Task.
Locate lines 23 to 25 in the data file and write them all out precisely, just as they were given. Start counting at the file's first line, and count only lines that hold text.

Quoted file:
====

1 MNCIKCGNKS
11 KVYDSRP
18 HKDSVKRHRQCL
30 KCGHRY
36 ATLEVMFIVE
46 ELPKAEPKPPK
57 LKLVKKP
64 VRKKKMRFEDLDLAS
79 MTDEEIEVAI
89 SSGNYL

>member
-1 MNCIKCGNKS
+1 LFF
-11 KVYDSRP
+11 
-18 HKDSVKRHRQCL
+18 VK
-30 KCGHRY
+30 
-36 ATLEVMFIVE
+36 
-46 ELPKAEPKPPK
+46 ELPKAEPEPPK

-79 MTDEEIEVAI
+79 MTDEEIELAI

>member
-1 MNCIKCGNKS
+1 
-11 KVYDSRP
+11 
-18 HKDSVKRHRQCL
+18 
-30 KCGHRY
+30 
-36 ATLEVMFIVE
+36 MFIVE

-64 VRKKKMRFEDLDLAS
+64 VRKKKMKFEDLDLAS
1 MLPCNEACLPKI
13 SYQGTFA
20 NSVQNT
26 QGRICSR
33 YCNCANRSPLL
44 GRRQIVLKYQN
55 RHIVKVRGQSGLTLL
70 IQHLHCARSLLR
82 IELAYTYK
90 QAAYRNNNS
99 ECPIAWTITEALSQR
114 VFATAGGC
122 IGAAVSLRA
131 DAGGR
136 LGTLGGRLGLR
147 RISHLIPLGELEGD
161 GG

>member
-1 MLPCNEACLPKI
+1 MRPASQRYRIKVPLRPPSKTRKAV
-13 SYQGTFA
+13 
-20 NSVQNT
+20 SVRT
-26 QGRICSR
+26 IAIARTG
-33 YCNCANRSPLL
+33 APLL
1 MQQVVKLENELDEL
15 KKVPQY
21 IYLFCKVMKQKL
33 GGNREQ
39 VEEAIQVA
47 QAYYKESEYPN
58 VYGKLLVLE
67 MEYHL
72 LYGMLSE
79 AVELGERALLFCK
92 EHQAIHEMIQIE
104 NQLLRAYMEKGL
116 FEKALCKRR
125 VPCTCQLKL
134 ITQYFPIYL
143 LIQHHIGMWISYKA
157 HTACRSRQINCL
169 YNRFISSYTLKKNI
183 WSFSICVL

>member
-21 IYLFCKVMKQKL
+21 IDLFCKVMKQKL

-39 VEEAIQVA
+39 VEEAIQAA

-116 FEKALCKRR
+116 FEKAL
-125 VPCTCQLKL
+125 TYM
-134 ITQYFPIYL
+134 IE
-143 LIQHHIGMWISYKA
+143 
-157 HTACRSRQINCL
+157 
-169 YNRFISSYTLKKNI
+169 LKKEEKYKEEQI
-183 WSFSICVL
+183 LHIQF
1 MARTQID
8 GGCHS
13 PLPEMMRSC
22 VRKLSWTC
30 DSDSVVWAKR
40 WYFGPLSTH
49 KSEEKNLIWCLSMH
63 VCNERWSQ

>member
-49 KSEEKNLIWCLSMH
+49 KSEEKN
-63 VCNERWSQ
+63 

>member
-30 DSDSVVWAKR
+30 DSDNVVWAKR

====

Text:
+46 ELPKAEPEPPK

-79 MTDEEIEVAI
+79 MTDEEIELAI